Today over in the US, John Key is drumming up support for a UN Security Council seat and Murray McCully is attending John Kerry’s Oceans conference but it seems no one in National has thought of joining the two issues up. I would love to see New Zealand sitting at the United Nations top table and I support our bid to be represented on the UN Security Council. I think the world needs our voice for peace and environmental protection around that table as it debates thorny issues like Syria, Ukraine and climate change. Facing intense competition from Turkey and Spain for the Council seat we need to put our best foot forward. The world knows us as a proud independent country at the bottom of the world that defied the odds and went nuclear free. The world knows us as stunning Middle Earth. This environmental image is our strategic advantage and building on it by creating the Kermadecs Sanctuary, the world’s largest marine reserve, strengthens our point of difference in the Security Council bid.
Marine conservation is heating up as a significant global issue and enhancing our credentials would be perfect as part of the UN campaign. We are known for our small size and tiny population but when it comes to our oceans we are a marine superpower. We have the fifth largest Exclusive Economic Zone (EEZ) in the world, at twenty times the size of our landmass. We have been leaders on stopping destructive driftnets, opposing whaling and protecting the waters around Antarctica. At a time when the world’s scientists are saying the oceans are in crisis with overfishing, acidification and pollution marine conservation could be an area where New Zealand can do more and lead.
Just imagine: if this week, New Zealand declares the worlds’ largest marine reserve around the Kermadecs. It would be met positively by the international media and would be a massive public relations victory. It would send the world the message we care about the challenges facing our oceans and are prepared to act to protect them. It could be what gets us over the line as various countries vote for UN Security Council seats. It would also be the right thing to do to protect this special part of New Zealand.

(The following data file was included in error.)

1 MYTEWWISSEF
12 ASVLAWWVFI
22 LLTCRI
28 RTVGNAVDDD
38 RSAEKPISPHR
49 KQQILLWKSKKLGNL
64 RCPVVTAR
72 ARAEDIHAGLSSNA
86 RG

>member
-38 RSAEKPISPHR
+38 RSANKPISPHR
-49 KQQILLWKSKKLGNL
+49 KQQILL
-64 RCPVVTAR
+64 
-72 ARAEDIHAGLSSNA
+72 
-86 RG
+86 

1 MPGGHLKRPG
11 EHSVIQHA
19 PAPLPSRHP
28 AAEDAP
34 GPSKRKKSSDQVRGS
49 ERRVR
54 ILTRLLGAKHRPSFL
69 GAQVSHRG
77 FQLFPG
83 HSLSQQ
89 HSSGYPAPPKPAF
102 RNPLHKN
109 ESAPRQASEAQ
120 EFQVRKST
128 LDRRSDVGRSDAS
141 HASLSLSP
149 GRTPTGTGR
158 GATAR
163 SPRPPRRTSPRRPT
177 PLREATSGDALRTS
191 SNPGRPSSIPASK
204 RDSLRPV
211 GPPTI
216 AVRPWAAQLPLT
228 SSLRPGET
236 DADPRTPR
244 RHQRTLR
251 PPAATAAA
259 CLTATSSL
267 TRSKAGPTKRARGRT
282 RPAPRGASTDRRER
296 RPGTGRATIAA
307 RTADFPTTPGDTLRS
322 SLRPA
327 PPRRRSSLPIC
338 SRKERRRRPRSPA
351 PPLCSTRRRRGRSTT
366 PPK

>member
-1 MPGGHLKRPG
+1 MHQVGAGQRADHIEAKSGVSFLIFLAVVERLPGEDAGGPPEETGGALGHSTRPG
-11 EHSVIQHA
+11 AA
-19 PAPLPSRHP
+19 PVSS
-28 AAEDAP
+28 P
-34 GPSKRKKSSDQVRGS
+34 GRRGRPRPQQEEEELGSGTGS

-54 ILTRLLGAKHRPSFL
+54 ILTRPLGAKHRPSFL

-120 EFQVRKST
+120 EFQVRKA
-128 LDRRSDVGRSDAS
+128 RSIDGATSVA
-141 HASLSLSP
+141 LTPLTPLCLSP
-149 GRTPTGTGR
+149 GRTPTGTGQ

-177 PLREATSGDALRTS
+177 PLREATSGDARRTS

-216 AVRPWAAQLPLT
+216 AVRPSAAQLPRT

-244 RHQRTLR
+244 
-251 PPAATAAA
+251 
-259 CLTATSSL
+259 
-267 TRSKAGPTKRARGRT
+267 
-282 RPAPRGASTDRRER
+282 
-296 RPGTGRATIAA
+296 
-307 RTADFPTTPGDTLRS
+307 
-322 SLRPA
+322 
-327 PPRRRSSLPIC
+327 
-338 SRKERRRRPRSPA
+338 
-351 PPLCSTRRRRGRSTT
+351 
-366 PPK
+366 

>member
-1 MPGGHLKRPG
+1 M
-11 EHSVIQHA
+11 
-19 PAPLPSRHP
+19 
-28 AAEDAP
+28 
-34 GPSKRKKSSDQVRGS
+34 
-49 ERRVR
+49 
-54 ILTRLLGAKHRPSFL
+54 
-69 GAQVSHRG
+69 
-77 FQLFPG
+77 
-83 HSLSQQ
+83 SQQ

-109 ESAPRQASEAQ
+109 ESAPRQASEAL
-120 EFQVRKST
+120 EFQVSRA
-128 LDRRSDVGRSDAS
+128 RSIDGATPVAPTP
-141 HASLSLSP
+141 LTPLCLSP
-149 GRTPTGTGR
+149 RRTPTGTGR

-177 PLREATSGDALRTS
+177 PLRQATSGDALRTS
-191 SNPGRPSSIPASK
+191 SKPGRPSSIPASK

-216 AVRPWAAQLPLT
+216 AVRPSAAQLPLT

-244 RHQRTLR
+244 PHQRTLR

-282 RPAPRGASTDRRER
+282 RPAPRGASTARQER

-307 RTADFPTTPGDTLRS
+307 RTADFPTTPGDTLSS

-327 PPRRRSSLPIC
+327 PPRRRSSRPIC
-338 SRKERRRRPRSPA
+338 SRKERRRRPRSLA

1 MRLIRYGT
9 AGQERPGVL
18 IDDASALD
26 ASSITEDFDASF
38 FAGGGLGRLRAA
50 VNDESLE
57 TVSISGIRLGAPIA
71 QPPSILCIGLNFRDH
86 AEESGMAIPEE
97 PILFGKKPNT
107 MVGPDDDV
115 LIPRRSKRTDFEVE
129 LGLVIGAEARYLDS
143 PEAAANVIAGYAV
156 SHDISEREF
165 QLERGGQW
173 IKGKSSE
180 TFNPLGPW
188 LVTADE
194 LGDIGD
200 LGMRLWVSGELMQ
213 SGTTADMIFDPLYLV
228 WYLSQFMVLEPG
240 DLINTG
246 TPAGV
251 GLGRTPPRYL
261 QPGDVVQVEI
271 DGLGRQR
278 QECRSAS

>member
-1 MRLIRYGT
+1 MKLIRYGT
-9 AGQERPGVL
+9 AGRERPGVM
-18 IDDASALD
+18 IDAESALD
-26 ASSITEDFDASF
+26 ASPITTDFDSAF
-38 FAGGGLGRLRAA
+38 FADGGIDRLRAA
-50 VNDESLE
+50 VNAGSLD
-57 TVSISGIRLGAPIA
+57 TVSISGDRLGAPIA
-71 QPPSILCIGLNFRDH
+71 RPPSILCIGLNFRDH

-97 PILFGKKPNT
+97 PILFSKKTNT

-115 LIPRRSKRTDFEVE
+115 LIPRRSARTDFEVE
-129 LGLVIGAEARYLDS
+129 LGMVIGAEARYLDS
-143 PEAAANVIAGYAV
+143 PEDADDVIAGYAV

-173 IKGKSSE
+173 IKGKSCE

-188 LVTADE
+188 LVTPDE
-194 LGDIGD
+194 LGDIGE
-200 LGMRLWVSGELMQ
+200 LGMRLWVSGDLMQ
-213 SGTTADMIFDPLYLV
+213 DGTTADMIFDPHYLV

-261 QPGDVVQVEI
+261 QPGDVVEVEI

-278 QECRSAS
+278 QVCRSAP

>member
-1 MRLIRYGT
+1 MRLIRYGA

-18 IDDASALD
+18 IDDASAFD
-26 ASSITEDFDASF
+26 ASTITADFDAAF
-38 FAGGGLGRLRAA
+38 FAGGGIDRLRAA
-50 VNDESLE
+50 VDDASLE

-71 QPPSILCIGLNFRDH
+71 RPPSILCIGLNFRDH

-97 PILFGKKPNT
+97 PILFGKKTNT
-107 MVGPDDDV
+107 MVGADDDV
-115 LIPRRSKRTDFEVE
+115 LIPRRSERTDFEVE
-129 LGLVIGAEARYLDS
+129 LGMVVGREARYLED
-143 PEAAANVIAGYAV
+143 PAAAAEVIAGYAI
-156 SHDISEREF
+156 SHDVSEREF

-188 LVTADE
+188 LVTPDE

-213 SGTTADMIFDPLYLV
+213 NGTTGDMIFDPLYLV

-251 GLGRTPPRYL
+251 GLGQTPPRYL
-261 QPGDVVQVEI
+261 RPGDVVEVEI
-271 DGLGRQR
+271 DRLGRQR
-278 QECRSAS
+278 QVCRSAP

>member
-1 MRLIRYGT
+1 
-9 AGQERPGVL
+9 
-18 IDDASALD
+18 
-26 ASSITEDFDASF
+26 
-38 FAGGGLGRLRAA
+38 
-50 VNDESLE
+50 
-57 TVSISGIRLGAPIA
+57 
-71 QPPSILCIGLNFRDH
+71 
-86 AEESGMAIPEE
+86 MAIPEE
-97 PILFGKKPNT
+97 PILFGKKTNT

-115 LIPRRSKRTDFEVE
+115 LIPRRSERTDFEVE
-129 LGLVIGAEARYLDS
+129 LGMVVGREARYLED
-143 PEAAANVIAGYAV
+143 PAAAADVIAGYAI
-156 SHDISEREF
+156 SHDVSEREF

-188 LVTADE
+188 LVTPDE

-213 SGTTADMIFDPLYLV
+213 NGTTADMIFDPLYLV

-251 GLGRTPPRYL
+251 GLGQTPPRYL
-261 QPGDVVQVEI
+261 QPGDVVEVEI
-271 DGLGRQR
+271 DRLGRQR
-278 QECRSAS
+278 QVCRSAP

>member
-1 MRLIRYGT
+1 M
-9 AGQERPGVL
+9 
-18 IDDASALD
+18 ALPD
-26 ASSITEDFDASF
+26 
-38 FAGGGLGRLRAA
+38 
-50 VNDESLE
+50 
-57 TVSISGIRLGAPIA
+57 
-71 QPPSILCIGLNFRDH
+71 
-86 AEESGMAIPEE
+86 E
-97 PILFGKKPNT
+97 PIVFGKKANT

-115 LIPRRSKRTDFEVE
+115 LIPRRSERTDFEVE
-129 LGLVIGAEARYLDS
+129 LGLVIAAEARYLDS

I agree the Kermadecs should be turned into one large marine reserve. There are a number of smaller marine reserves there, but we could make the entire area a unique marine reserve. There would be little economic loss in doing so (unlike in other areas), and considerable environmental gain.
The Kermadecs lie North East of New Zealand, halfway to Tonga, ‘in the midst of a prodigious ocean.’ The waters around the Kermadec Islands contain incredible natural diversity and include whales, fish, turtles, and seabirds. Beneath the surface is a series of undersea volcanoes and the world’s second deepest marine trench. National Geographic calls it “one of the last pristine sites in our oceans”. Our largest current marine reserve extends out to twelve nautical miles around the Kermadec islands but successive government’s lethargy in modernising our 1971 Marine Reserves Act to allow for reserves in the EEZ means it is stuck at its current size. I have a Private Members’ Bill in the ballot to extend the Kermadecs Reserve out to 200 nautical miles making it, at 620,000 square kilometres, the largest marine reserve in the world and New Zealand’s only reserve that protects an entire ecosystem.
I have applauded the Government’s recent creation of the Subantarctic Islands marine reserves but it is not enough to prove we’re a serious global champion of the oceans. While 4,300 square kilometres will be protected around the Bounty, Antipodes and Campbell Islands it only increases the percentage of our waters protected in marine reserves from 0.31 to 0.41%. Less than half of 1% protected looks laughable compared to the third of our land protected in National Parks. The creation of the expanded Kermadecs reserve would immediately take this to 15%.
There is incredible diversity there, and it is pristine.
Despite the enormous area that would become protected, only a minimal amount of fishing activity would be displaced. Between the 2007 & 2010 fishing years, an average of only $109,000 a year of fishing activity occurred.
It’s really a no brainer. we should do it.